Increasing COVID case numbers in China are cutting cross-border trucking capacity, prompting carriers to drop calls at Hong Kong, raising fears that the city is losing shipping line favour as a transhipment hub.
With almost one million people in lockdown in Wuhan, where COVID was first detected, the Politburo confirmed last Thursday that China will maintain its “zero-COVID” policy. And with increasing numbers of COVID cases on the mainland, regional authorities have cut cross-border truck movements with Hong Kong, from 3,500 to 1,500 a day until further notice.
The significant reduction in trucking capacity and stricter testing policies (with truck drivers required to show proof of a negative test result within 24 hours, rather than 48 hours) is creating substantial fluctuations in cross-border traffic and we are expecting to see demand for feeder, barge and air solutions spike again.
Hong Kong is moving toward greater relaxation of COVID restrictions, but this may not align with mainland requirements, which complicates the situation and reduced capacity may extend lead times for any shipments coming over the border, to ship from Hong Kong.
The number of ships calling at Kwai Chung container terminal fell 21% in the first quarter, compared to 2021, while the number of Hong Kong calls for Europe services dropped 36%, with a 22% drop on intra-Asia services and calls on trans-Pacific trades down nearly 5%, prompting fears that Hong Kong will lose its position as a leading transshipment hub.
Hong Kong handled about 17.8 million TEU last year, of which around 60% was transshipment. But with so much cargo now shipping through terminals in China or, for regional cargo, transshipping at other ports, Hong Kong may see less transshipment cargo, which would mean fewer calls and fewer calls would mean even less containerised cargo, in a downward spiral.
Container exports are down 12% and imports down 6.6% year on year through June which, terminal operator (and Felixstowe port owner) Hutchison Port Holdings said, negatively affects shipping lines’ preference to use Hong Kong as one of their hubs for transshipment.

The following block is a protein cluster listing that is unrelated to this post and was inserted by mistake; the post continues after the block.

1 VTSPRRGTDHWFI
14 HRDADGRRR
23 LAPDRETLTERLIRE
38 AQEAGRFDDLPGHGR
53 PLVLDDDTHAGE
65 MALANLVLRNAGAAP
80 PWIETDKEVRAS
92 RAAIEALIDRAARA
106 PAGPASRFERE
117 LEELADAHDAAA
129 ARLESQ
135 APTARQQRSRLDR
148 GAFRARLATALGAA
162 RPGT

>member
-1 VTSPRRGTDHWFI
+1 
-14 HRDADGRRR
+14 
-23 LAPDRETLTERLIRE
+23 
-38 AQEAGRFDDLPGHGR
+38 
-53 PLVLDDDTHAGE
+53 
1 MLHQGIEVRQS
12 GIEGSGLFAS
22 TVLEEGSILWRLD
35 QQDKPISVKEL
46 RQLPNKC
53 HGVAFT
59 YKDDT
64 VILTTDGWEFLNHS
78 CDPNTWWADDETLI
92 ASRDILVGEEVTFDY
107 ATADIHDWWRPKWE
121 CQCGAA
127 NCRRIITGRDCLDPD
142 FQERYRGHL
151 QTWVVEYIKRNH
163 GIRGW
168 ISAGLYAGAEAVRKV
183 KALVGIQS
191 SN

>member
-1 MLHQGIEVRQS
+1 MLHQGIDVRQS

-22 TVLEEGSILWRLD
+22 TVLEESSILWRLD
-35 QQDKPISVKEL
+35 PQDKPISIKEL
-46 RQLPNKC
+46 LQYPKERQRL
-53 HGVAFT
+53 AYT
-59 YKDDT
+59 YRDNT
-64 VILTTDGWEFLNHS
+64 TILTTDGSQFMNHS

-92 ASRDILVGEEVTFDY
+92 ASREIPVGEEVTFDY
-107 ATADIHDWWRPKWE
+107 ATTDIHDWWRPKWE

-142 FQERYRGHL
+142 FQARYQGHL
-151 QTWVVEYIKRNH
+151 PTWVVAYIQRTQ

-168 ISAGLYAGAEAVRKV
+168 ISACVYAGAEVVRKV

In a possible demonstration of this new reality, Hutchison said throughput at Shenzhen’s Yantian International Container Terminal was up 7% year-on-year, but volumes at its Kwai Tsing terminals in Hong Kong were down 7%, which it attributed to “lower local and transhipment cargo”.
We will continue to monitor the situation with our local colleagues and offices throughout China and keep you advised immediately of any new lockdowns or COVID related events that may have an impact on global logistics and your supply chains. We are very close to the market and the intelligence available and will share updates as they occur.
Cuts to Hong Kong border trucking capacity reflect an ongoing situation, with curbs and relaxations fluctuating constantly, that our local team have become adept at handling.
Despite these challenges we continue to secure trucking capacity and barge capacity is currently sufficient, but if the situation does deteriorate delays to transit times may increase to around five-to-six days.
Our cloud-based supply chain management platform, MVT, makes every milestone and participant in the supply chain transparent and controllable, which means you can adapt and flex your supply chain, to react to local changes dynamically.
To discuss how our technology could support your supply chain, please contact Simon George our Technical Solutions Director or Elliot Carlile.